So now I'm pushing and it's feeling a little futile. The tub just wasn't my friend this time around. I kept trying to find a good position to push but it was difficult to let gravity be king in the tub. I was on all fours, I was on my back, and for some reason when the pushing came around I was vocalizing and grunting and yelling (which is to say I wasn't pushing since the most productive kind of pushing happens with the breath held.) So occasionally the voice of one of my midwives in my ear speaking above the din of chaos, "Kerry try holding your breath when you push," ...(oh, right...duh. Shit.) "that's good, make room for the baby." I try to widen my stance. And then above all the noise and chaos... "Heart rate is 90 during the contractions." I don't need to be a midwife or even lucid to hear the concern in that remark. A quick mental backtrack tells me that the heart rate usually hovered around 140. 90 doesn't sound too good.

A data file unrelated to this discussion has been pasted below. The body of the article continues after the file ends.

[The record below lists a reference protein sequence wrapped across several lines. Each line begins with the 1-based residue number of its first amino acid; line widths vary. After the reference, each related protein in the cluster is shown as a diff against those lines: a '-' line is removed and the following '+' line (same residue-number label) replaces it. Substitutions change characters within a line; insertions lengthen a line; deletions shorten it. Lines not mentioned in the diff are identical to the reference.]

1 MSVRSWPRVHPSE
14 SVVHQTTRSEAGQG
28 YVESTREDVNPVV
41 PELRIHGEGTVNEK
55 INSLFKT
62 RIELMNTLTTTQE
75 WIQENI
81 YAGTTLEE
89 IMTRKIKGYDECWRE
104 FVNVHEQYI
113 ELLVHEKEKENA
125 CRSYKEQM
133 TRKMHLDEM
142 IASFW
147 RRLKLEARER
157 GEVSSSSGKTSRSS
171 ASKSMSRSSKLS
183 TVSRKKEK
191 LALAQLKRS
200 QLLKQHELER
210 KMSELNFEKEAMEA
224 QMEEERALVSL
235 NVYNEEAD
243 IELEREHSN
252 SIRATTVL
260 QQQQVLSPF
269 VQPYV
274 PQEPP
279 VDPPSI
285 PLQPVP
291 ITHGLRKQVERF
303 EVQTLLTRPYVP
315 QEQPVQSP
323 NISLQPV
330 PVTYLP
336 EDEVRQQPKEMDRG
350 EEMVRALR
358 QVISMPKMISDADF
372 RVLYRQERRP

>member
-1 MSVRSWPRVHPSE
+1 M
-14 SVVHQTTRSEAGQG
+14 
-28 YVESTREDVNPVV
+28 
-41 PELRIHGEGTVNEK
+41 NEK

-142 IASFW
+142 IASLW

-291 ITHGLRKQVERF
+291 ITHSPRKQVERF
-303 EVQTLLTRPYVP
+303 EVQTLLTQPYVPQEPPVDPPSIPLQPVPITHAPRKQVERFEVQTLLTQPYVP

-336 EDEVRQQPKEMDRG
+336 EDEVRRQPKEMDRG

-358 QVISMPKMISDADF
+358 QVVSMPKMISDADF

Suddenly it's time to get out of the tub. I'm being ushered up and out but I have to have a quick push first before I figure out how to heave myself over the friggin side of that humongous tub. When the contraction subsides I say (just like last time) "I can't." And what I mean is I really literally cannot get out of the tub someone is going to have to lift me. "Jason lift my leg." Jason moves to help me but in such a way that assumes I can do some of this work myself - "no really, LIFT my leg". (Side note here: from the time I was about 16 weeks pregnant my pelvis got misaligned and caused me to be miserable for the rest of my pregnancy, 24 more weeks. For 24 weeks I could not lift my leg to put my pants on. For 24 weeks I could not bend over and walk. For 24 weeks I could not get out of my car one leg at a time. Now I'm being asked to hoist myself out of a waist high tub in the middle of trying to push a baby out. Needless to say they ended up having to lift me out.)